All men lead their lives behind a wall of misunderstanding they themselves have built, and most: men die in silence and unnoticed behind the walls. Now and then a man, cut off from his fellows by the peculiarities of his nature, becomes absorbed in doing something that is impersonal, useful, and beautiful.
Word of his activities is carried over the walls. His name is shouted and is carried by the wind into the tiny inclosure in which other men live and in which they are for the most part absorbed in doing some petty task for the furtherance of their own comfort. Men and women stop their complaining about the unfairness and inequality of life and wonder about the man whose name they have heard.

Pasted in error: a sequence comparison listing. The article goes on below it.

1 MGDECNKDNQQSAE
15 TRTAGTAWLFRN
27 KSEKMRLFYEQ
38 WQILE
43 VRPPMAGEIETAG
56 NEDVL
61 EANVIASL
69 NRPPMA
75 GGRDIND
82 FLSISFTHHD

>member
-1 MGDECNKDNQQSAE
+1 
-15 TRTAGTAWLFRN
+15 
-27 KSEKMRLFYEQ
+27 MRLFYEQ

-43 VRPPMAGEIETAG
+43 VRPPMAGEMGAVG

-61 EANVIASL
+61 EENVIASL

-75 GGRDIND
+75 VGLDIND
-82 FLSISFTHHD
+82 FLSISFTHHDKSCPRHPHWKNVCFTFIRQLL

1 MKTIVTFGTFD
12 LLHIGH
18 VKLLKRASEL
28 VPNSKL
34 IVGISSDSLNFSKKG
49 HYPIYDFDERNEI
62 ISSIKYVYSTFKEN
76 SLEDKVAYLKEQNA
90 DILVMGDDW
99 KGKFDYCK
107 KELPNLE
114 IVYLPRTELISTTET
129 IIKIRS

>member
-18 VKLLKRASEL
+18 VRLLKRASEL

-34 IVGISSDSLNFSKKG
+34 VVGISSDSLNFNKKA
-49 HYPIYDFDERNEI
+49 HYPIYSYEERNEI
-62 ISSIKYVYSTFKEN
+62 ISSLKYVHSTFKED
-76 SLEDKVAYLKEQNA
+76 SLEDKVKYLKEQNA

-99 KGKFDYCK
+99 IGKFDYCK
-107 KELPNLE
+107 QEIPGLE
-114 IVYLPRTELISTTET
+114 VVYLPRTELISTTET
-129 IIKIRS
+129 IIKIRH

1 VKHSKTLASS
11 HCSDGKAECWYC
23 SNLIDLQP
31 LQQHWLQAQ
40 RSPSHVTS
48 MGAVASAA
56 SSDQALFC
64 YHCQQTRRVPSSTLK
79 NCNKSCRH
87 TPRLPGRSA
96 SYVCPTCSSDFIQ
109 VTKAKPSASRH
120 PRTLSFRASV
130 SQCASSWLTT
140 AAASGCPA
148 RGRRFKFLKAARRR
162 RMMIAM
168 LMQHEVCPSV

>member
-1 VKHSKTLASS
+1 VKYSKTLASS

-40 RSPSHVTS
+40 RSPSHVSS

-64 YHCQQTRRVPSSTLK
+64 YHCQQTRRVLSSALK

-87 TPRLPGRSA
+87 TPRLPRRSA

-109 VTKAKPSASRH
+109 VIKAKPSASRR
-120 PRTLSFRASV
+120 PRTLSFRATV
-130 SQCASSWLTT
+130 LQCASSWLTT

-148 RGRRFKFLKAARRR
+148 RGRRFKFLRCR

Sherwood Anderson – Poor White (1920)
This was one of Anderson’s themes, our inability to scale the walls of misunderstanding we ourselves have built. He saw it as an ineradicable feature of human nature when faced with the flux of interests and social convention in which we find ourselves so firmly enmeshed. Powerful interests know it well and build more walls by fostering even more misunderstanding.
One might have supposed that Anderson’s view would become dated, that the walls would be at least partly demolished by modern communication, but it doesn’t appear to be so. If anything the situation is worse now that it was almost a century ago because we have more powerful forces intent on building walls designed to suit their interests.
As always the most pernicious walls are those between elite classes and everyone else. David Cameron builds such walls, building them with care from obfuscation, misdirection and endless petty dishonesties.
Rats and mazes come to mind, but who is the master builder?